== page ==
Time on Mobile Increases During the Holidays

November and December are the best months for retailers to increase their mobile revenue streams. These two months see more sales than other months, and 47% of customers prefer using a mobile app for shopping during this time of year. In fact, for the first time in history, smartphones and tablets have higher online penetration than desktop computers.

Mobile Generates Revenue

This year, Black Friday ecommerce sales hit $3.34 Billion, with mobile sales topping the billion dollar mark for the first time in history. Consumers spent an incredible $1.2 Billion via their mobile devices, a 33% increase from 2015.
Surprisingly, despite this continued growth in mobile commerce, 98% of companies still lack a mobile app designed for expedited customer shopping.

Mobile Apps Can Influence Every Part of the Sales Funnel

Small retailers often underestimate the importance of mobile apps—especially during the holidays. They certainly make shopping much simpler, but the benefits that they offer regarding affordable marketing and customer engagement cannot be overlooked either.
To put it simply, 71% of online shoppers prefer searching for products in retail stores using their app. Creating a pleasant shopping experience is important for businesses of all sizes. Think about your shopping habits. You are not the only consumer who searches for products online before later purchasing them. Everyone wants to save money, and mobile apps are a great way to make sure you are getting the best deal out there this holiday season.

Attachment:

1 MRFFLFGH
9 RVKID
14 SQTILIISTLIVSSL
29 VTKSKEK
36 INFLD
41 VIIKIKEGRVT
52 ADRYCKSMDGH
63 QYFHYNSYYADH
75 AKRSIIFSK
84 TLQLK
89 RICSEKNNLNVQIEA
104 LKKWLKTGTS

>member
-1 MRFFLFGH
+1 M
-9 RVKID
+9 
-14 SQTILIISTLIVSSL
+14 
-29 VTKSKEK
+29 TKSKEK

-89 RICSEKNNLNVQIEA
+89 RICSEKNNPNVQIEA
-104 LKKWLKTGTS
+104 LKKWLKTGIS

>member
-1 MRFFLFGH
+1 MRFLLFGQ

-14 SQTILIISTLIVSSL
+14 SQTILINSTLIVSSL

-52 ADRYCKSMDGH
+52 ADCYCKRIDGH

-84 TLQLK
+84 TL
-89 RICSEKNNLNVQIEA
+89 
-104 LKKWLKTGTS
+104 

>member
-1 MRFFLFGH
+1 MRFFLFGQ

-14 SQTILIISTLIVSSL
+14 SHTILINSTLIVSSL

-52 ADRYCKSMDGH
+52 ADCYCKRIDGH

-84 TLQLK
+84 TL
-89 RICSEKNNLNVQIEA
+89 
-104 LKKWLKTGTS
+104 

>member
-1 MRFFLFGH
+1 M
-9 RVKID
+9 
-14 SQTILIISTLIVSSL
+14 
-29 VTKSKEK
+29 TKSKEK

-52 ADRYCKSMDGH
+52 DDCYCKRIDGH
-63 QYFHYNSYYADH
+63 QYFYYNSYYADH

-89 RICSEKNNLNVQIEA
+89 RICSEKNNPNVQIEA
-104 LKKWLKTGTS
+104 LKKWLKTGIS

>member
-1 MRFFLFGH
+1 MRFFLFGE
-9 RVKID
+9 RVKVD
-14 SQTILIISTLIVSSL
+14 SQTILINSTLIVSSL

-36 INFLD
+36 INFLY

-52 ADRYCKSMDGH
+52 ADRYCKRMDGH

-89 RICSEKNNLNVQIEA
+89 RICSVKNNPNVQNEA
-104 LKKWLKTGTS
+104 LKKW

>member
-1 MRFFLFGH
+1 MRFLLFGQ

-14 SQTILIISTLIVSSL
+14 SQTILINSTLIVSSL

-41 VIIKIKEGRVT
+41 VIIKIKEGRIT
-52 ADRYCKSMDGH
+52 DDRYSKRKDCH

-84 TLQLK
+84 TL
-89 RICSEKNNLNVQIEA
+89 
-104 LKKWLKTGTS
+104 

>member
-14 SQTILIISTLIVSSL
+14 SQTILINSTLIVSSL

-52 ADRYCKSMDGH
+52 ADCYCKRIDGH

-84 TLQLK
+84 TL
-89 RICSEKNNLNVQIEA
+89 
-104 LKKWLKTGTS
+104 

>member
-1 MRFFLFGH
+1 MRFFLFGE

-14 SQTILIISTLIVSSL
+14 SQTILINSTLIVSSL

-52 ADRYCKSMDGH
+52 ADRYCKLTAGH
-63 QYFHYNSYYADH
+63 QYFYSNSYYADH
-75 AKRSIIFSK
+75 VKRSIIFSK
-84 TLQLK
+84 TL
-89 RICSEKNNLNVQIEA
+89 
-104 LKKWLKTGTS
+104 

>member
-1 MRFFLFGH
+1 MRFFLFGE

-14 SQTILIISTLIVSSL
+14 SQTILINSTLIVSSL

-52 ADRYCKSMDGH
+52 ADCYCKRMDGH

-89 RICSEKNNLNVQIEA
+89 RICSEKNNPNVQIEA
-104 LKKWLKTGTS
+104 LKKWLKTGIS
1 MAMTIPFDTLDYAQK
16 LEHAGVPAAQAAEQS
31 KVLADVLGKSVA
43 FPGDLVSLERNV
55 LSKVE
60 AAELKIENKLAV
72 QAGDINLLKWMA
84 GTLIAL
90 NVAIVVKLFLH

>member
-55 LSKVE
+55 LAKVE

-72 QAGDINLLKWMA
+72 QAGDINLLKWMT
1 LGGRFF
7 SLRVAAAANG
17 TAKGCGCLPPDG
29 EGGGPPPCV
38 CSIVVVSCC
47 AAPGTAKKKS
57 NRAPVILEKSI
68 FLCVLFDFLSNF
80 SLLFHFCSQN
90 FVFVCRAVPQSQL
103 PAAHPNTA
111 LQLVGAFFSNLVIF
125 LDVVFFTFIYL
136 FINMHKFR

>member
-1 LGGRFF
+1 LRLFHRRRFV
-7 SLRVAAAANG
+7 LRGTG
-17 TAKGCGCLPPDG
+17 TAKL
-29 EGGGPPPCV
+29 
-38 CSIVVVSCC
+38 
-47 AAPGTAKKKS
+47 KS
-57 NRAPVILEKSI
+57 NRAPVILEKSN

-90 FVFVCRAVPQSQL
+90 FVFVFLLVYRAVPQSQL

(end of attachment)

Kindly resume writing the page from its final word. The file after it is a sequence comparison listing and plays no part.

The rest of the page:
If there is any time of year where businesses can’t afford to ignore mobile commerce, it’s the holiday season. As the trends continue to shift toward mobile, you cannot afford to overlook its potential.
If your mobile sales are under-performing, contact Conversion Sciences for a free consultation, or if you don’t have a mobile app, come check us out at Bizness Apps. Check this out if you need last minute holiday marketing ideas for ecommerce.

andrew-gazdeckiAndrew Gazdecki is the founder and CEO of Bizness Apps — making mobile apps affordable and simple for small businesses. We’re a do-it-yourself iPhone, iPad, Android & HTML5 app platform that allows any small business to simultaneously create, edit, and manage mobile apps without any programming knowledge needed. 

The law of unintended consequences states that every human endeavor will generate some result that was not, nor could have been foreseen. The law applies to hypothesis testing as well.

In fact, Brian Cugelman introduced me to an entire spectrum of outcomes that is helpful when evaluating AB testing results. Brian was talking about unleashing chemicals in the brain, and I’m applying his model to AB testing results. See my complete notes on his Conversion XL Live presentation below.

Understanding the AB Testing Results Map